Kripalu Weathers Change by Being Flexible and Disciplined
Change is never easy but when change comes to a beloved institution, one that has been a source of succor for tens of thousands, it can be downright dangerous. This is why cathedrals are built to last.
The brains behind Kripalu Center for Yoga & Health in Stockbridge, a “cathedral” of sorts to the 28,000 pilgrims who visit it each year, have proven to be adept at navigating the choppy waters of change. Founded in Sumneytown, PA in 1972 by Yogi Amrit Desai, Kripalu is the only yoga center in North America known to have successfully made the transition from exclusive ashram to welcoming retreat-and-education center for paying guests. It also has been a major catalyst in the change in the public’s perception of yoga over the last 37 years. Without 5,000 certified Kripalu Yoga teachers spreading the gospel worldwide, it is doubtful that anything like 20 million Americans would be practicing yoga today.
Shiva knows, Kripalu has not gotten where it is on its looks. Though set on a stunning 100-acre campus, once Andrew Carnegie’s Shadowbrook Estate, its main building, also called Shadowbrook, was constructed hastily in 1956 as a Jesuit novitiate, to replace the 100-room Carnegie mansion after it burnt to the ground. The best that can be said of Shadowbrook 2: the building is solid. The worst: it is borderline institutional grim, both uninspired and uninspiring. More to the point, many of the sleeping accommodations in it are best suited to ascetics—dormitory-style with shared baths.
Today, the health benefits of yoga are irrefutable, so all sorts of people want a room in the inn—a nice, quiet, private one with a view of the mountains and lake, and an en suite bath. Once again Kripalu has met the challenge of change without alarming its core constituency (not too much, anyhow). From the outside, the new 6-story “green” Annex, designed by the Cambridge architectural firm Peter Rose & Partners, could pass for a hip, modern Swiss ski resort, with it’s manually-operated sliding exterior shutters, cleverly engineered to filter direct gain by day and offer privacy by night, without blocking airflow or the views from within. The southern cypress from which the slats were milled was salvaged from trees felled in New Orleans by hurricane Katrina. The wood will eventually weather to a gentle gray.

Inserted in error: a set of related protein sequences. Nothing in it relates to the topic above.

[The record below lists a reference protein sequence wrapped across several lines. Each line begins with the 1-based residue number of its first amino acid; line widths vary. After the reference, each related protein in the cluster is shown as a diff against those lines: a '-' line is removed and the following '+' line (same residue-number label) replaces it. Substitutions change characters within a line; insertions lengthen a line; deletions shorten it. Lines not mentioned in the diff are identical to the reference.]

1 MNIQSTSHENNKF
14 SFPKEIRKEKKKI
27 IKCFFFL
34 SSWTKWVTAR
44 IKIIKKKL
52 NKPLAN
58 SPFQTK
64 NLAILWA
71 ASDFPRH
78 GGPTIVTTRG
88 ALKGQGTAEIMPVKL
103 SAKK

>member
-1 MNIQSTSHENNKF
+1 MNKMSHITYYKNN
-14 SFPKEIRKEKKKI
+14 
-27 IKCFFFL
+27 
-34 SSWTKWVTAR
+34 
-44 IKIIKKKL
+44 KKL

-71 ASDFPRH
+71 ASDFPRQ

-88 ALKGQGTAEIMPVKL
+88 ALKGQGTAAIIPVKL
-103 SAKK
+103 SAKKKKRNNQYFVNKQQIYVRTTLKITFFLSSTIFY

But it is inside the new wing that the delicate balance between simplicity and comfort is most evident. In addition to an airy 2,800 square-foot program room (above), there are eighty double and single rooms that are at once cheerful and spartan. On the spartan side, there are no closets—just small bedside cupboards, a small bureau with a bar above just big enough to hold a few hangers, and a couple of hooks for clothes, though Kripalu is going to be adding more storage to the rooms. On the cheerful side, each room is bright and airy with a stunning view and, thanks to a large interior window separating the en suite bedroom-and-bath, guests may soak or shower by natural light, while taking in the vista. “Our guests don’t come here to watch tv and talk on the phone,” says Jennifer Webster, Kripalu’s Director of Operations, by way of explaining the absence of in-room phones and tv screens. No, but some do want a measure of comfort, quiet, and privacy, and the rooms in the Annex certainly provide that.
Kripalu Center for Yoga & Health
Stockbridge, MA 413.448.458 or 800.741.7353
Private rooms and doubles in both Shadowbrook and the Annex are $294 per person per weekend night or $263 midweek. This includes 3 meals daily, yoga classes, and use of the fitness room, sauna and whirlpool. Kripalu offers literally hundreds of additional programs each year, many targeted at yoga instructors, all outlined in their catalog. The cost of programs is additional.
Kripalu for locals:
For those who wish to visit Kripalu without staying the night, there is a Kripalu Day Pass ($100 per day in season and on off-season weekends; $75 mid-week November 3 to June 1, which covers Retreat & Renewal activities, including yoga (many kinds) and other classes, hiking, kayaking, plus three meals and Kripalu at Night offerings.
To practice Kripalu yoga off-site, the Berkshire Kripalu Community has classes for members. Members of BKC may attend Kripalu at Night programs for free. For $18, a member also may have dinner there.